* 4 Legislation
   * 5 See also
   * 6 References
   * 7 External links

[edit] MVNOs Classification and Marketing strategies

   * Discount MVNOs provide cut-price call rates to market segments. Discount MVNOs include Fresh Mobile, MobileWorld and Virgin Mobile. Their strategy is based on cheap prepaid or postpaid pricing plans with basic voice and SMS services.
   * Lifestyle MVNOs focus on specific niche market demographics. MVNOs such as Helio, Boost Mobile and AMP'D Mobile in the US, and Hello_MTV and ID&T Mobile in Europe market entirely to young users, while Disney Mobile markets their services to families with children.

There are three primary motivations for mobile operators to allow MVNOs on their networks. These are generally:

   * Segmentation-Driven Strategies – mobile operators often find it difficult to succeed in all customer segments. MVNOs are a way to implement a more specific marketing mix, whether alone or with partners and they can help attack specific, targeted segments.
   * Network Utilisation-Driven Strategies – Many mobile operators have capacity, product and segment needs – especially in new areas like 3G. An MVNO strategy can generate economies of scale for better network utilisation.
   * Product-Driven Strategies – MVNOs can help mobile operators target customers with specialised service requirements and get to customer niches that mobile operators cannot get to.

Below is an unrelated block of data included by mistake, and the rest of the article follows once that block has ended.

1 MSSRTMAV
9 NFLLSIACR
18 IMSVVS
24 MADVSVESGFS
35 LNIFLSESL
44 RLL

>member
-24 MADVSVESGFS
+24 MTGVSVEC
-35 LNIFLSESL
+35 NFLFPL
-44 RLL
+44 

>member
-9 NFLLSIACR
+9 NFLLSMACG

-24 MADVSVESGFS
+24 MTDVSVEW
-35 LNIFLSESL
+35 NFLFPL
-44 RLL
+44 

MVNO models mean lower operational costs for mobile operators (billing, sales, customer service, marketing), help fight churn, grow average revenue per user by providing new applications and tariff plans and also can help with difficult issues like how to deal with fixed-mobile convergence by allowing MVNOs to try out more experimental projects and applications. The opportunity for mobile operators to take advantage of MVNOs generally outweighs the competitive threat.

[edit] MVNOs in the World

There are currently approximately 360 planned or operational MVNOs world-wide according to consultancy Takashi Mobile working on MVNOs since 1999. Countries like The Netherlands, France, Denmark, United Kingdom, Finland, Belgium, Australia and United States have the most MVNOs and also emerging stabilisation of the MVNO marketplace and some well-known MVNO success stories; whereas some countries are just beginning to launch active MVNO business models - like Portugal, Spain, Italy the Baltics and Austria. Where there are many MVNOs in a single country, it is difficult for new entrants as the overall marketplace is highly saturated.